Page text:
Letters from the Collections

By Hilde Perrin, Library Assistant

April is designated National Card and Letter Writing Month by the United States Postal Service, a month dedicated to the joy of writing and receiving correspondence. Here at the MHS, letters are in no short supply. With over 13 million documents in our collection, we have lots of correspondence ranging from famous figures like the Adams family to regular friends writing to friends. I asked a few of our library staff members to share some of the fun letters they have come across in our collections.

Library Assistant Grace Doeden chose a letter written by O.R. Howard Thompson to Ruby V. Elliot in 1917. Grace is currently working with the Ruby V. Elliot Bookplate collection, a compilation of bookplates that Elliot collected from friends and acquaintances. Thompson sent this letter to Elliot, along with his bookplate, joking that he did it because her brother told him to, stating that “I always do what I am told.” The bookplate that accompanies the letter features a cat lounging on an armchair, and a quote in German attributed to Johann Wolfgang von Goethe: “Sieh, das Gute liegt so nah” or “Look, the good lies so near.”

Left: Letter written by O.R. Howard Thompson to Ruby V. Elliot, 26 February 1917, Ruby V. Elliot Bookplate collection. Right: Bookplate of O.R. Howard Thompson, Ruby V. Elliot Bookplate collection.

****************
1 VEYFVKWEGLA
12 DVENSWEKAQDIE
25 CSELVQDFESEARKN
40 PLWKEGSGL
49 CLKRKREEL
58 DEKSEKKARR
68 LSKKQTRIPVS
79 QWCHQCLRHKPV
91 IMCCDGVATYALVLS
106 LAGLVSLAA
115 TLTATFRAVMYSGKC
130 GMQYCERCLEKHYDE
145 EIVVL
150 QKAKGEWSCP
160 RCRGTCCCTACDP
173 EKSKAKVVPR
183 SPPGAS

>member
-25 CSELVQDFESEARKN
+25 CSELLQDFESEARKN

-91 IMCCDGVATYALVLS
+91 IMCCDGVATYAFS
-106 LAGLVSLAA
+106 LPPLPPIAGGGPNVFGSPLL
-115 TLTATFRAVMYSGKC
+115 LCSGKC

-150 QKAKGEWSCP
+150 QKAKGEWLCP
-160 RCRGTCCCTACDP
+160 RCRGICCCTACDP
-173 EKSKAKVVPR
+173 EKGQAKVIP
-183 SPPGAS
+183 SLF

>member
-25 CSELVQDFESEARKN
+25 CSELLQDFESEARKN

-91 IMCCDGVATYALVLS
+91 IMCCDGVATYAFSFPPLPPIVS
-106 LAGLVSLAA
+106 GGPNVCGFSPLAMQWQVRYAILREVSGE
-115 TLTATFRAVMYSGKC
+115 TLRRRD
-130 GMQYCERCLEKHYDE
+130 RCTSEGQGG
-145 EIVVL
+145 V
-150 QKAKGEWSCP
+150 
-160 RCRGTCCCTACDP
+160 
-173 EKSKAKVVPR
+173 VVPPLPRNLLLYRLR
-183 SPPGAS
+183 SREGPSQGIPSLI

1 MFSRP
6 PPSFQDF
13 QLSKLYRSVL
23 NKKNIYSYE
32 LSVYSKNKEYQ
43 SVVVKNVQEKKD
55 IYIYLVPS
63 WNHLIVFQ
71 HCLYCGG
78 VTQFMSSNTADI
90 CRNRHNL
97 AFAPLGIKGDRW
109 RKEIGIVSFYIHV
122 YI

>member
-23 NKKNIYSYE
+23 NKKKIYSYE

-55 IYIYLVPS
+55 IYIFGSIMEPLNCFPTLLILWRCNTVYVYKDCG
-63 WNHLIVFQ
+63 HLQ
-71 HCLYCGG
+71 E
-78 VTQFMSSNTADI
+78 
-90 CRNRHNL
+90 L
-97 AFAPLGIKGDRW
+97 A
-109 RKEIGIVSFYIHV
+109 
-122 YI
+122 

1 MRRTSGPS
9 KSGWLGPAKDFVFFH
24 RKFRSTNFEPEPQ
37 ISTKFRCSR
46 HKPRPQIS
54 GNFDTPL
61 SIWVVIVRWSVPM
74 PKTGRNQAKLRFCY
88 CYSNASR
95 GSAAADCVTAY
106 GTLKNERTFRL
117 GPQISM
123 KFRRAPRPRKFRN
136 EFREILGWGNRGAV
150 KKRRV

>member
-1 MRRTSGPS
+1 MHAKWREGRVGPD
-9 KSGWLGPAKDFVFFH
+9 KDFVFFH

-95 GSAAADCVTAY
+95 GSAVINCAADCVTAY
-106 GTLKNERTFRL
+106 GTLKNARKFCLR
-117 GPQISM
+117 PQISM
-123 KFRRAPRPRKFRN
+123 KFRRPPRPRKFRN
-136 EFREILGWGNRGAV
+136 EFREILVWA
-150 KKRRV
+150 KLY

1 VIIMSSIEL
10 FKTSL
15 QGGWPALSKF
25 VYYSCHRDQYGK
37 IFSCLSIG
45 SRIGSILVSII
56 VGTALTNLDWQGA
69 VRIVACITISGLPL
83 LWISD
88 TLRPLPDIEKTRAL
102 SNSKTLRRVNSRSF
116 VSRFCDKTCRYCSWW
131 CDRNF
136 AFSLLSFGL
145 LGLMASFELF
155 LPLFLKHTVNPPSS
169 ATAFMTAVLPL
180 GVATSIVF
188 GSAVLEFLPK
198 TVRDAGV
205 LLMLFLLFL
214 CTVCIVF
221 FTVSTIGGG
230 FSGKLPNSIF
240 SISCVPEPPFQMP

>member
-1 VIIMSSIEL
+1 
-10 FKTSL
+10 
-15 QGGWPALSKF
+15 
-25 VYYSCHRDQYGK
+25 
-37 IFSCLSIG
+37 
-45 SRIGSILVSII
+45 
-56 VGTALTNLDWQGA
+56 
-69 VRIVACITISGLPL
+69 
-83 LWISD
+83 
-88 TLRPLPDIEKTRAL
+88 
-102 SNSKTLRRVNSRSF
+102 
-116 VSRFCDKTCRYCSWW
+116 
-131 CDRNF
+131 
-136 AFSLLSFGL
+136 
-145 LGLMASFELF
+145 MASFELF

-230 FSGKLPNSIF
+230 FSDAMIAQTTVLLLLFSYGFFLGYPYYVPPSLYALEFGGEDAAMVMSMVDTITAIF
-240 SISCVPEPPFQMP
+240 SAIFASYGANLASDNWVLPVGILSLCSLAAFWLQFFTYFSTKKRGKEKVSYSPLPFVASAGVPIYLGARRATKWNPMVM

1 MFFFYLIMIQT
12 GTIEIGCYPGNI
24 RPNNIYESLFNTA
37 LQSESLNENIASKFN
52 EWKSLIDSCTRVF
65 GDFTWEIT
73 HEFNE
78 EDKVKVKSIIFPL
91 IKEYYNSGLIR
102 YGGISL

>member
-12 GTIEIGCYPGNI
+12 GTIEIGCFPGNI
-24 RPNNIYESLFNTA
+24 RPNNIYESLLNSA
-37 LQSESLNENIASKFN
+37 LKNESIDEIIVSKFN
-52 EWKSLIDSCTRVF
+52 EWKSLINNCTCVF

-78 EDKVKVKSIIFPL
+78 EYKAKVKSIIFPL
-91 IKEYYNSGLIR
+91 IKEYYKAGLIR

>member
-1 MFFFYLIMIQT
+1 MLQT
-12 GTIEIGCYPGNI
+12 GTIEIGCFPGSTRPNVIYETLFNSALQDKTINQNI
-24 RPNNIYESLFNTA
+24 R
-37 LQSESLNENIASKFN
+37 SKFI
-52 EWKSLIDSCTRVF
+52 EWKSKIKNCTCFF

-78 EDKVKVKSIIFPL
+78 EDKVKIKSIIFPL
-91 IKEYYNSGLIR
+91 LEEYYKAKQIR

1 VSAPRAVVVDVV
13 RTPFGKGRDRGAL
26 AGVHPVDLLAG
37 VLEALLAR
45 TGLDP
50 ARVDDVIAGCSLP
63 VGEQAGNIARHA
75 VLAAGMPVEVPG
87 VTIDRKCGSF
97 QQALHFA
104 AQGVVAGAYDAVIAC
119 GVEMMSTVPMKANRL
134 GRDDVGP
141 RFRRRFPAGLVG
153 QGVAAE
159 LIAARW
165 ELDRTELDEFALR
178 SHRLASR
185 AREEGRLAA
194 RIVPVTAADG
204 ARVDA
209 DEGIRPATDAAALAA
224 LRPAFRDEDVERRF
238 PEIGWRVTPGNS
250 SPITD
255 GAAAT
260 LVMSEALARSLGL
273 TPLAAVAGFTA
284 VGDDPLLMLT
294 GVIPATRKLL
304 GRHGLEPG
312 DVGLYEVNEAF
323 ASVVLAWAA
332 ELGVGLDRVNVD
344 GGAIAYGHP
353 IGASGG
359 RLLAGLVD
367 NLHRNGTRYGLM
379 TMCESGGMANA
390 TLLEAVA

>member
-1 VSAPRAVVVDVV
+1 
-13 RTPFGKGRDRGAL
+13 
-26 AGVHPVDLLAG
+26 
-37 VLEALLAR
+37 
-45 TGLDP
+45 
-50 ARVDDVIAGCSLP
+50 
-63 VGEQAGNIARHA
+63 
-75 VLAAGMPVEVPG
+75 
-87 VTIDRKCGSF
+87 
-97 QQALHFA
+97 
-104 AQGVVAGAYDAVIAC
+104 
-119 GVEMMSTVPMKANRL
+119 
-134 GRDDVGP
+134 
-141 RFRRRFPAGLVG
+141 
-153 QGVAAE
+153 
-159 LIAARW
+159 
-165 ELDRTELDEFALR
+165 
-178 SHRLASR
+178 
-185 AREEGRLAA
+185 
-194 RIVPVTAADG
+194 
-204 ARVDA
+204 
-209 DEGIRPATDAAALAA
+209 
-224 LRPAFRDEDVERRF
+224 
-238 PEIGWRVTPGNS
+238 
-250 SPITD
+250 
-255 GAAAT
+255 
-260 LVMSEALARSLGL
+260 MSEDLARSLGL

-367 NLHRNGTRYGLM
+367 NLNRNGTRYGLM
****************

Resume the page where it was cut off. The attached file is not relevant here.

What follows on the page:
Associate Reference Librarian for Rights and Reproductions Hannah Elder picked a rather endearing letter, written by a child named Freddy. Here’s what she has to say about it:

“I first came across this letter while making reproductions from the Horatio R. Storrer papers [hyperlink: https://www.masshist.org/collection-guides/view/fa0001] a few years ago. I snapped a quick picture of it with my phone and have been enchanted ever since. It is a birthday greeting written to “Carrie Gilmore,” Caroline Augusta Gilmore, by an unidentified child (“Freddy”) at an unknown date. We so rarely see the letters of children and this one is so very sweet. It’s fun to see Freddy’s emerging handwriting – note that he puts serifs on almost all of his letters. I especially love the stick figure drawn on the back of the letter. Is it a snowman? A dapper gentleman? Only Freddy knows.”

Transcription: Dear Carry

I want to see you very much. I hope you will come home soon.

Charles has given me a ship, it is very pretty. Much love & a happi birthday. Freddy

Letter from Freddy to Carrie Gilmore, Horatio R. Storrer papers

The letter I chose for this spotlight is a postcard from the Charles Cornish Pearson papers. Pearson served in France during World War I, and the majority of the collection is made up of the letters he wrote home to his family. While he wrote page-length letters to his parents and siblings, he often opted to send short postcard messages to his aunt, Florence Pearson. Not only do these postcards contain short messages of what he had been up to, they also feature fun images of the places Pearson was visiting during his time in France. This missive was written while visiting Paris and features an image of the tomb of Napoleon, with the caption explaining his impression of Paris. He writes:

“Just a line from gay
Paris. Some town &
mighty glad to get a
chance to visit it.
Some wonderful sights &
all quite different from
everything in the States.

Postcard from Charles Cornish Pearson to Florence Pearson 10 August 1918, Charles Cornish Pearson papers

Take inspiration from the letters in the MHS collection in this final week of National Card and Letter Writing Month to send your own letters and postcards. You never know, they might end up in an archive!